The 28-year-old Kiwi, nicknamed Rhino because of his bulk and power, is an Olympic cyclist who won track bronze at London 2012 and boasts three World Championship medals.
But he has switched the velodrome for a cutting-edge America's Cup boat, traveling at the same kind of 80 kph speed he tapped out on two wheels.
"I never dreamed I'd be going 40 knots in the air," van Velthooven told CNN from the last America's Cup
runners-up's Bermuda base ahead of the 2017 edition getting under way.
His team have left no stone unturned in the battle to lift the Auld Mug, sport's oldest trophy.
And in boats powered usually by human hand -- grinders turning manual winches -- New Zealand is generating its power with four bikes on board.
And who better to power them than an Olympic track cyclist?
Van Velthooven was first approached early in 2016 about the possibility of getting involved.
"Well, I'd been trying for the London World Championships in 2016," he says, "but the bosses decided they needed to take some new faces.
"So Team New Zealand came calling, and they were very serious about putting bikes on the boat
. They wanted to see if I could power that and it went pretty well."
But after that initial foray, he returned to the track only to miss out on selection for the Rio Olympics, or as he puts it, "the same old bulls***. My legs were good but they decided to take a younger rider for the future."
So the America's Cup came calling again, and van Velthooven became fully immersed in the project -- although he was unable to speak about it until February of this year when the boat and its pedal power was unveiled.
'A hell of a lot of fun'
Van Velthooven insists the pedal power is not necessarily the "silver bullet" that will give him and his fellow crew members America's Cup victory.
But it is one part of making the team fast and confident of wresting back the trophy from Oracle Team USA.
Growing up in New Zealand, he was aware of the America's Cup before he discovered track cycling -- mainly down to the national fervor whipped up by the first of Team New Zealand's back-to-back America's Cups in 1995 when he was just six years old.
But with a background of a few outings on his uncle's boat and an outward bound course growing up, he is almost certainly the least experienced sailor in the fleet for the 35th America's Cup.
Not that he is unduly concerned.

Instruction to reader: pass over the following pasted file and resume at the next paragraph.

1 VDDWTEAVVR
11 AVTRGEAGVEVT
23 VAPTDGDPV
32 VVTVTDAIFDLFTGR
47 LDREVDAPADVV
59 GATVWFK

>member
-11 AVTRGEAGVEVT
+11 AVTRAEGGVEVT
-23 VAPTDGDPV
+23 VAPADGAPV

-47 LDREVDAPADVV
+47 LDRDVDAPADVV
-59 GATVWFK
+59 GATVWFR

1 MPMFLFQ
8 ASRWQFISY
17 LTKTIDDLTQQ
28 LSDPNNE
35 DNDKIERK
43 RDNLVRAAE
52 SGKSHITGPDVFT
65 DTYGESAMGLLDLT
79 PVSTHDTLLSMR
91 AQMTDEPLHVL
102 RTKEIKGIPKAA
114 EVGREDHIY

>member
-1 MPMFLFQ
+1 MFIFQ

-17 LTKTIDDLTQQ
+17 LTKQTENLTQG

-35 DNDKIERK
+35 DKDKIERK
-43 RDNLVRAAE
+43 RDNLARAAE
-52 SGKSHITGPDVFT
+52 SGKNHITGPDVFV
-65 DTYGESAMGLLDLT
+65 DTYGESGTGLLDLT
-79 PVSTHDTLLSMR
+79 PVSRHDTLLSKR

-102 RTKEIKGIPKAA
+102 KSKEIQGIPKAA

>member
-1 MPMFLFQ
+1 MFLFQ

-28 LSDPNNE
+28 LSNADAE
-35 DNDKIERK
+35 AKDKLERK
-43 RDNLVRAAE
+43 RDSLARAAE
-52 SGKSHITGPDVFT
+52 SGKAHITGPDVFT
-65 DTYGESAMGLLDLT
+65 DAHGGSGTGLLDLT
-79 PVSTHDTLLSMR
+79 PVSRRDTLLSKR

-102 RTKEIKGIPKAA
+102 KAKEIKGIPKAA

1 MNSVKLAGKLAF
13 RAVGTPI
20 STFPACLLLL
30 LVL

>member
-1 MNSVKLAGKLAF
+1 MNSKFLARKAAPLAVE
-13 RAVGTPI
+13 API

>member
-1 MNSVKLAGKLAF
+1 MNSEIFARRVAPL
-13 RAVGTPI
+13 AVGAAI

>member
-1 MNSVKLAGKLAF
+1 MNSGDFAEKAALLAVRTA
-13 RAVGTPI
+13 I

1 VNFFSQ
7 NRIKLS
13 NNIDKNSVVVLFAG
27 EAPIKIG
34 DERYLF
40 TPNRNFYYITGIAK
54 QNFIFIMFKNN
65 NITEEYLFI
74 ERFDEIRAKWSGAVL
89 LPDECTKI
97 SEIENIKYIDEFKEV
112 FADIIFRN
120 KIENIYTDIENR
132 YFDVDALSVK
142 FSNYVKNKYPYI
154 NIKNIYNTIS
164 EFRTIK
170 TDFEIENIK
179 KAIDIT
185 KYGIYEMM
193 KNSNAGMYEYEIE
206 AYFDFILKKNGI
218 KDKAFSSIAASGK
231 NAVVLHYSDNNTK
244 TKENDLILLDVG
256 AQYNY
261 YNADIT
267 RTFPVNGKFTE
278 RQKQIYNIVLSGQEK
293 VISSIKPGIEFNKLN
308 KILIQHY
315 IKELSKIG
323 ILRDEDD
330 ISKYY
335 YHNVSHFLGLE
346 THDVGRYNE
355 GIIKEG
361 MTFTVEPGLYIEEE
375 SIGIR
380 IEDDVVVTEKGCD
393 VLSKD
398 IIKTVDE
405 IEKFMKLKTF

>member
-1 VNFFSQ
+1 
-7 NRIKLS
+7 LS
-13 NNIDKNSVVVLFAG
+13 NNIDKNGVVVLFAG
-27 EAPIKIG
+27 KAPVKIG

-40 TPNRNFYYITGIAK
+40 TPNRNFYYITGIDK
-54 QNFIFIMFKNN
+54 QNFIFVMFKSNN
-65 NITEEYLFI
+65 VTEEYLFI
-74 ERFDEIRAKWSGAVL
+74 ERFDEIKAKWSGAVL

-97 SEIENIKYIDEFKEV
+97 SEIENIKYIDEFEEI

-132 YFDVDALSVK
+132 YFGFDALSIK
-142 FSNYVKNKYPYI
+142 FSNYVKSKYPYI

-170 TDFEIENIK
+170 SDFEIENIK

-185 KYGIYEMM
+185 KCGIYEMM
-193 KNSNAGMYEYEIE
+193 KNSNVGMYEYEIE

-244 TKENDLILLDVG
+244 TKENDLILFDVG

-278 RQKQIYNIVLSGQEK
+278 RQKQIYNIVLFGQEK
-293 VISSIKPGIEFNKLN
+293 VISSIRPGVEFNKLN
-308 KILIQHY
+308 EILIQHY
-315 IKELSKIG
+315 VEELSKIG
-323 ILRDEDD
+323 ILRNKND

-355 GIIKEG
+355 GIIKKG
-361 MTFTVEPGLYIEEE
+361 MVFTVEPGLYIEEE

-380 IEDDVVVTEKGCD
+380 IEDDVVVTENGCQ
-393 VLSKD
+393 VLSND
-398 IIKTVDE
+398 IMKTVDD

"The speed's very similar, and I'm still pedaling, the only difference is I'm now outside," he says. "This is still sport and still a winning culture.
"What's different is that before I was very much doing it more by myself, this is obviously more of a team now."
Van Velthooven is determined to prove that cycling's loss is sailing's gain and, while he has been on something of a crash course in his new found sport, thankfully that has yet to mean going overboard.
Tellingly, he speaks about himself as an athlete rather than a sailor -- a nod to his inexperience but also a change in the roles of America's Cup sailors on boats brimming with technology.
"I'm an athlete on the boat and I do as I'm told and then hold on dearly!" he adds, more in jest than reality, the Kiwi having to be nimble on his feet switching from one side of the boat to the other with haste.
"It's a lot more work and a lot more preparation but it's a hell of a lot of fun."
Initially he was dipping his toe in the water so the team's hierarchy could see what he was capable of, and more broadly what pedal power could achieve.
Then he was brought in to help coach the other "cyclists" on board before gradually earning his spot as one of the six pedalers that will take turns powering Emirates Team New Zealand.
And unsurprisingly, he is convinced pedal power is the way forward.
"Well," he says, "the legs are a bigger muscle group and they can generate more power."
Van Velthooven is used to an expectant nation looking on at his sporting achievements but he says the America's Cup in New Zealand is a level up from the Olympics.
"It was huge when New Zealand first won it and last time was a massive blow to the team and the country
," he says. "I want to be part of the team to bring the America's Cup back home, and we're confident we've got the speed.